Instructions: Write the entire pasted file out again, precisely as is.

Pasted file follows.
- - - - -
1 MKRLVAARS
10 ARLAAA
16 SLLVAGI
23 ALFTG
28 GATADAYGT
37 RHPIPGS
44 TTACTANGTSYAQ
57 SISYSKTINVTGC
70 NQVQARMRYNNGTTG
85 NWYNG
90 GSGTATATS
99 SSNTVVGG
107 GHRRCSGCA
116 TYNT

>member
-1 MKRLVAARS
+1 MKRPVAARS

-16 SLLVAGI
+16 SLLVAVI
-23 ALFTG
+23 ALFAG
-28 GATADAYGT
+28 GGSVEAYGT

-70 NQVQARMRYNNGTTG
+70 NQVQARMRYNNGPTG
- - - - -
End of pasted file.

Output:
1 MKRLVAARS
10 ARLAAA
16 SLLVAGI
23 ALFTG
28 GATADAYGT
37 RHPIPGS
44 TTACTANGTSYAQ
57 SISYSKTINVTGC
70 NQVQARMRYNNGTTG
85 NWYNG
90 GSGTATATS
99 SSNTVVGG
107 GHRRCSGCA
116 TYNT

>member
-1 MKRLVAARS
+1 MKRPVAARS

-16 SLLVAGI
+16 SLLVAVI
-23 ALFTG
+23 ALFAG
-28 GATADAYGT
+28 GGSVEAYGT

-70 NQVQARMRYNNGTTG
+70 NQVQARMRYNNGPTG